We’re called to live no longer for ourselves, but for him, and for each other whom Jesus died and rose again to save. How soon post Christian Europe forgot this until lately. But thank God, the Spirit moves nevertheless, maybe even despite us, reminding many in mortal danger and under great pressure what is at the heart of the Gospel message and Christian way of life.

After the Gospel according to St John 11:1-44

After four days, in Jewish tradition, a dead person’s soul leaves home and those mourning their loss. Jesus too, has done his share of mourning, weeping with the family of Lazarus. But what happens next, astonishes the people gathered to commiserate with Mary and Martha. He confronts the grim reality of death, with its anti-social stench. He breaks the sanitary and ritual cordon, ordering the tomb to be opened and calls Lazarus to come out. It seems like a crazy stunt. Why ?

We can’t open a grave without a legal exhumation order from the coroners’ office these days. Was it any different back then when religious authorities determined what should be done around the disposal of dead bodies?

Jesus asks no permission. What he does, disregards social custom. It confronts the local authorities too. He calls life breath back into Lazarus’ decomposing body. Remember what Job said when his family was wiped out early in his sad tale? “The Lord gives and the Lord takes away, blessed be the name of the Lord.

Moments before acting Jesus uttered one of those unique ‘I am’ sayings which reveal his divinity. The one we use at funerals “I am the resurrection and the life. Whosoever believes in me shall not die, but shall live.” God alone is the Lord and Master of life. God who calls us into being and sustains us from start to finish.

Here and now, the divine Messiah is momentarily taking back the power he gave to human beings to order their own affairs, power we have in so many ways misused, Reminding us who really is in charge of our existence.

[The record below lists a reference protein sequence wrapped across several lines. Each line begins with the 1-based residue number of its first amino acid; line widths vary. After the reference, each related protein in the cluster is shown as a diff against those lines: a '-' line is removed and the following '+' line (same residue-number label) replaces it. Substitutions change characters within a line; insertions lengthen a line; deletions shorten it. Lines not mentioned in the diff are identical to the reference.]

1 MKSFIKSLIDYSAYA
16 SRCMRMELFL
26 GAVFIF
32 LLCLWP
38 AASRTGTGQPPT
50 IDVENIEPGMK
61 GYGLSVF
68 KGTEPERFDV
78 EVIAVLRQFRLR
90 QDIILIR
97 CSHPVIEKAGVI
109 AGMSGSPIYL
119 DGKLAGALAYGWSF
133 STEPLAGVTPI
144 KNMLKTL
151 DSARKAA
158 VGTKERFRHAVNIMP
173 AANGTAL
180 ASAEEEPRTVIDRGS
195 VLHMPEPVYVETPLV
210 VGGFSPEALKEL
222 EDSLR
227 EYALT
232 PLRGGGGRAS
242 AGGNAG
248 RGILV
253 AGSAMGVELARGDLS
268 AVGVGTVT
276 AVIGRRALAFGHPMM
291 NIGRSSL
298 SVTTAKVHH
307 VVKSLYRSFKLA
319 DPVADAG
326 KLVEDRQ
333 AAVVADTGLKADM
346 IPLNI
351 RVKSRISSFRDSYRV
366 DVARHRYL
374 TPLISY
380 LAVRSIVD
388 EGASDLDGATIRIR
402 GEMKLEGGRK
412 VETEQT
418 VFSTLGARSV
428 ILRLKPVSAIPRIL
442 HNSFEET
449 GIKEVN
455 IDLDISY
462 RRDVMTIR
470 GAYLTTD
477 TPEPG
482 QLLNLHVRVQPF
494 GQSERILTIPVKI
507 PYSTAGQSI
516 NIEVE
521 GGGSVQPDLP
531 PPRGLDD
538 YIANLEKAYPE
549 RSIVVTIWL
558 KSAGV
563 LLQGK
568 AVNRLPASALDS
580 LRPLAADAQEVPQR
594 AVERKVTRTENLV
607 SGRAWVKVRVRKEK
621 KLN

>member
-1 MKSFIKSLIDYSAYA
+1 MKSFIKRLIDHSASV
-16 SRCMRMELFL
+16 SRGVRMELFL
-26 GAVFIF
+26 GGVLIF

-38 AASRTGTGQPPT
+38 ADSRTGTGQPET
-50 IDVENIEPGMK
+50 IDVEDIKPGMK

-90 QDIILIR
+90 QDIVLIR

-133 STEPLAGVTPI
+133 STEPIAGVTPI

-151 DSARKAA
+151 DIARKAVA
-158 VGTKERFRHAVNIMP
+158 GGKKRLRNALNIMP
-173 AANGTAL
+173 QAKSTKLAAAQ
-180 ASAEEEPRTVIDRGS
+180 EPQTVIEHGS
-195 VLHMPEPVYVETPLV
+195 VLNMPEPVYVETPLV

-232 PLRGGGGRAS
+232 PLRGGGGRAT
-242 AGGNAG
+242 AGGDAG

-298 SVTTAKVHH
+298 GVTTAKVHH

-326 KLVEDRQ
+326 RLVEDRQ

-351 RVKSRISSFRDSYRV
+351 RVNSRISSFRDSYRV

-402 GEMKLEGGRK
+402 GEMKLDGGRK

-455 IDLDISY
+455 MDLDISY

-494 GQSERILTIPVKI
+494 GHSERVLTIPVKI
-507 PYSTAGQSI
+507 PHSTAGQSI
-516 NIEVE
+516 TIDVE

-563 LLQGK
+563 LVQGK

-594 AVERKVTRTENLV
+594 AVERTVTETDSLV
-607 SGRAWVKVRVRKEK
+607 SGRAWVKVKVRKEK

Is it any wonder the powerful people of Jewusalem were scandalised and conspire to put Jesus to death? They fear losing everything.

It seems to me that right now we’re put in the same position. The world misuses all its know-how and power and gets into a terrible mess, ending up in a struggle with natural forces we fail to understand totally. Only God knows how everything works and works together for good when used aright by us. He doesn’t begrudge us finding out, knowing and learning how to put things right. But without his inspiration, without the hope and courage his Word offers, we will fail. Arrogance and vanity are our worst enemy.

The world has pushed God away from the heart of life to the periphery, and lost the ability to see the whole and live as one with the planet and each other. Our prayer, and the inspired actions people take in faith and trust. It returns God to the place he needs to be invited to occupy, at the centre of all things in our existence. We must acknowledge that, as in Jesus’ day, the weaknesses and failures of those who hold power, political, economic, religious are now being exposed & judged by His Word. We cannot put him to death again.

Christ is risen from the dead. Death has no more dominion over him.

We can but surrender to Him let HIm have his way with us - the way that leads to life, a world renewed both now and for the life to come.